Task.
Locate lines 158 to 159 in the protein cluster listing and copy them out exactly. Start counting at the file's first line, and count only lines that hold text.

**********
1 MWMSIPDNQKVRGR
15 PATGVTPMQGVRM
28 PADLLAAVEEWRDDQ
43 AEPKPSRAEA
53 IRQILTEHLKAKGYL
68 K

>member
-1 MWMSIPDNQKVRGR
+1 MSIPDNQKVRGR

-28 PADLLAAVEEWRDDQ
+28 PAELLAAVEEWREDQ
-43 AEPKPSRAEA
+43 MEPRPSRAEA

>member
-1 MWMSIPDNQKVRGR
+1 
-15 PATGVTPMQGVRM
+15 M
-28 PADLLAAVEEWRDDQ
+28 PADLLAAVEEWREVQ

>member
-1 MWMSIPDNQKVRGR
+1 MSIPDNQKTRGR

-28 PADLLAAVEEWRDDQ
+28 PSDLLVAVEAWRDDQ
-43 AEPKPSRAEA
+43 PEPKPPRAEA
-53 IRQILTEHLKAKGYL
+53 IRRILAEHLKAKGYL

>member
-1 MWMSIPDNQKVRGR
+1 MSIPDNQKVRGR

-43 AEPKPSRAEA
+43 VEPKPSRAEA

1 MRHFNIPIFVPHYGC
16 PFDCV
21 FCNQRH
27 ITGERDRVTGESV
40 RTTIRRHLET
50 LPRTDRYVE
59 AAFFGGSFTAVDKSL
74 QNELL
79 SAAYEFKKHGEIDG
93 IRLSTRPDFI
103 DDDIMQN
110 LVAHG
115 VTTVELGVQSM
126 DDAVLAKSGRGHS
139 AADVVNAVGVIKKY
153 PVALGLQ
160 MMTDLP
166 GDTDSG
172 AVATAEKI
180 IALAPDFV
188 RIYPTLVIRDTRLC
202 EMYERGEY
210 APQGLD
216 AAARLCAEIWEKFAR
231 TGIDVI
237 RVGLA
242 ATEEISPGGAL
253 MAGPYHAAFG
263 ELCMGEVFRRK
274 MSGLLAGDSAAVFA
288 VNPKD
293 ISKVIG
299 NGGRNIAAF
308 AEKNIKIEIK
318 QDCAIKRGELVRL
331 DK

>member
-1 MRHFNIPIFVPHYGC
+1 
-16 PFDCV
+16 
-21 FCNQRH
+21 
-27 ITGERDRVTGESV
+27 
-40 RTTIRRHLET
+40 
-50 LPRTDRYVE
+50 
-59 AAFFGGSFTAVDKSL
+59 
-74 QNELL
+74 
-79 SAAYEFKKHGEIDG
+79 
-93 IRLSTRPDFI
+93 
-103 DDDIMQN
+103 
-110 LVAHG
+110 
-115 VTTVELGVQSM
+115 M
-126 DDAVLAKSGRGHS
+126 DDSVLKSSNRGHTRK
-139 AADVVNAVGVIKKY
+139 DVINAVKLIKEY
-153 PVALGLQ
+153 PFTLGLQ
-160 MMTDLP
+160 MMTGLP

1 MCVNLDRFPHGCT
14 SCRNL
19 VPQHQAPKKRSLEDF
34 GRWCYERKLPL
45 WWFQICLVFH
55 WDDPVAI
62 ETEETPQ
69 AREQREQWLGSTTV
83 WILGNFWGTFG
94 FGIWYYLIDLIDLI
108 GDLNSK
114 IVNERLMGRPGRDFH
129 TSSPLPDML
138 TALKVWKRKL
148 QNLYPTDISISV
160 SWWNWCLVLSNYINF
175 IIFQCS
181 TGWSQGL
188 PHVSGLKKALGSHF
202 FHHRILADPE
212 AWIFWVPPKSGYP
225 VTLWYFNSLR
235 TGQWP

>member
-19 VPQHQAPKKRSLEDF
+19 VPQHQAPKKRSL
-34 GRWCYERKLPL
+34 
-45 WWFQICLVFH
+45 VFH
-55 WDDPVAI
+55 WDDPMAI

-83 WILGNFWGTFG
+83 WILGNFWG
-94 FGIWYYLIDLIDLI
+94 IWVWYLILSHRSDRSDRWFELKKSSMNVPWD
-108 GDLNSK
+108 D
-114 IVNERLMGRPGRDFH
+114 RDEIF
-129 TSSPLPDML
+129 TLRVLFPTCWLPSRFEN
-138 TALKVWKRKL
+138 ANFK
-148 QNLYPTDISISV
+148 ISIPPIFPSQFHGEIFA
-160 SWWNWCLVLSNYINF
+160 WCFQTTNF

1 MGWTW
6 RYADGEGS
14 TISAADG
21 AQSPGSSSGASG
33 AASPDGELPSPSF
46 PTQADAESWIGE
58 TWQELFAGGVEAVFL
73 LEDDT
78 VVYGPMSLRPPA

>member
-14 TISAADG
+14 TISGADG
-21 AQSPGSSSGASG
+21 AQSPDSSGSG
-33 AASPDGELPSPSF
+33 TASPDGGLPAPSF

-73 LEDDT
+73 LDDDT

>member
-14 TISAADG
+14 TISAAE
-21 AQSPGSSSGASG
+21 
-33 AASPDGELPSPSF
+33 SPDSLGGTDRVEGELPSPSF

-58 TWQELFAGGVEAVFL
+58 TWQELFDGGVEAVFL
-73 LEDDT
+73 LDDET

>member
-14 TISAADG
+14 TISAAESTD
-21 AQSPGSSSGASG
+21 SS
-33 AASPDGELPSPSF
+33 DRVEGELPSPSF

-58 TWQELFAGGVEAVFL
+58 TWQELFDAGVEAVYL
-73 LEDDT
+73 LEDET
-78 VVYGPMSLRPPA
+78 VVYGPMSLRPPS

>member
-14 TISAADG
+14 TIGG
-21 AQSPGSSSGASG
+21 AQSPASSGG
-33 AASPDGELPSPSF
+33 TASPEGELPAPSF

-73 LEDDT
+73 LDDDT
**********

33 AASPDGELPSPSF
46 PTQADAESWIGE